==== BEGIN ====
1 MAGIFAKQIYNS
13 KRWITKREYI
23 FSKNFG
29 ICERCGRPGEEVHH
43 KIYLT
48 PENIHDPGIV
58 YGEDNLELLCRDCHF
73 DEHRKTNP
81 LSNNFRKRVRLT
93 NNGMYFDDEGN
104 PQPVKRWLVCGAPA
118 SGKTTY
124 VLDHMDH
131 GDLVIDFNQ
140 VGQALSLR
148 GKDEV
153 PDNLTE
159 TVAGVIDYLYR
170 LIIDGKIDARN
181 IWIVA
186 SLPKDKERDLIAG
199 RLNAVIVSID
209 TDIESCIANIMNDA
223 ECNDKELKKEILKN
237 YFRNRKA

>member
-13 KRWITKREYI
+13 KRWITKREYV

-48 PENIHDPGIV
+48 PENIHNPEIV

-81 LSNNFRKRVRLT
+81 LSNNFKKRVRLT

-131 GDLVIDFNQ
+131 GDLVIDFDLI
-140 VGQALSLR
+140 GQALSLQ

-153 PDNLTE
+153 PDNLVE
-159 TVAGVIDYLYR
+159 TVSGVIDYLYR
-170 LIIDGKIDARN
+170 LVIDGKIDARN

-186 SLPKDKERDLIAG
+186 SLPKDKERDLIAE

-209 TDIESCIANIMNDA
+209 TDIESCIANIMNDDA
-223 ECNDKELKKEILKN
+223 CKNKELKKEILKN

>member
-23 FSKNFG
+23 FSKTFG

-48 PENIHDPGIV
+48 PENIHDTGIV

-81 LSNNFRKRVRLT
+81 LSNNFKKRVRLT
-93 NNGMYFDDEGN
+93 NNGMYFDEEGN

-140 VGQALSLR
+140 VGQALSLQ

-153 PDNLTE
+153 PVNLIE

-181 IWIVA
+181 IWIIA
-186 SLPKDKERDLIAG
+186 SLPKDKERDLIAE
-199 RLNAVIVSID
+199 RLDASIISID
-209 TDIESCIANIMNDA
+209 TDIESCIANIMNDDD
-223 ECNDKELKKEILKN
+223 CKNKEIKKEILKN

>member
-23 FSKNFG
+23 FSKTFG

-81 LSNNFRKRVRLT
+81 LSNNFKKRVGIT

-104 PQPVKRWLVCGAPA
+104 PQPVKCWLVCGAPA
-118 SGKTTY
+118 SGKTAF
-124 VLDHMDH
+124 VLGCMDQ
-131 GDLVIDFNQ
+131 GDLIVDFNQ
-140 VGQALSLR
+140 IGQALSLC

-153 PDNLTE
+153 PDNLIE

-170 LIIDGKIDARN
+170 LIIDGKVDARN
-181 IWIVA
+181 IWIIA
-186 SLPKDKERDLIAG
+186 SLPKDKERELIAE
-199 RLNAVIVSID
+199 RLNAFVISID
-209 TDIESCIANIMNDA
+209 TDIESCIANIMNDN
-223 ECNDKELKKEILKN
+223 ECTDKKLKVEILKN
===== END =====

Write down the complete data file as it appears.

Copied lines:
1 MAGIFAKQIYNS
13 KRWITKREYI
23 FSKNFG
29 ICERCGRPGEEVHH
43 KIYLT
48 PENIHDPGIV
58 YGEDNLELLCRDCHF
73 DEHRKTNP
81 LSNNFRKRVRLT
93 NNGMYFDDEGN
104 PQPVKRWLVCGAPA
118 SGKTTY
124 VLDHMDH
131 GDLVIDFNQ
140 VGQALSLR
148 GKDEV
153 PDNLTE
159 TVAGVIDYLYR
170 LIIDGKIDARN
181 IWIVA
186 SLPKDKERDLIAG
199 RLNAVIVSID
209 TDIESCIANIMNDA
223 ECNDKELKKEILKN
237 YFRNRKA

>member
-13 KRWITKREYI
+13 KRWITKREYV

-48 PENIHDPGIV
+48 PENIHNPEIV

-81 LSNNFRKRVRLT
+81 LSNNFKKRVRLT

-131 GDLVIDFNQ
+131 GDLVIDFDLI
-140 VGQALSLR
+140 GQALSLQ

-153 PDNLTE
+153 PDNLVE
-159 TVAGVIDYLYR
+159 TVSGVIDYLYR
-170 LIIDGKIDARN
+170 LVIDGKIDARN

-186 SLPKDKERDLIAG
+186 SLPKDKERDLIAE

-209 TDIESCIANIMNDA
+209 TDIESCIANIMNDDA
-223 ECNDKELKKEILKN
+223 CKNKELKKEILKN

>member
-23 FSKNFG
+23 FSKTFG

-48 PENIHDPGIV
+48 PENIHDTGIV

-81 LSNNFRKRVRLT
+81 LSNNFKKRVRLT
-93 NNGMYFDDEGN
+93 NNGMYFDEEGN

-140 VGQALSLR
+140 VGQALSLQ

-153 PDNLTE
+153 PVNLIE

-181 IWIVA
+181 IWIIA
-186 SLPKDKERDLIAG
+186 SLPKDKERDLIAE
-199 RLNAVIVSID
+199 RLDASIISID
-209 TDIESCIANIMNDA
+209 TDIESCIANIMNDDD
-223 ECNDKELKKEILKN
+223 CKNKEIKKEILKN

>member
-23 FSKNFG
+23 FSKTFG

-81 LSNNFRKRVRLT
+81 LSNNFKKRVGIT

-104 PQPVKRWLVCGAPA
+104 PQPVKCWLVCGAPA
-118 SGKTTY
+118 SGKTAF
-124 VLDHMDH
+124 VLGCMDQ
-131 GDLVIDFNQ
+131 GDLIVDFNQ
-140 VGQALSLR
+140 IGQALSLC

-153 PDNLTE
+153 PDNLIE

-170 LIIDGKIDARN
+170 LIIDGKVDARN
-181 IWIVA
+181 IWIIA
-186 SLPKDKERDLIAG
+186 SLPKDKERELIAE
-199 RLNAVIVSID
+199 RLNAFVISID
-209 TDIESCIANIMNDA
+209 TDIESCIANIMNDN
-223 ECNDKELKKEILKN
+223 ECTDKKLKVEILKN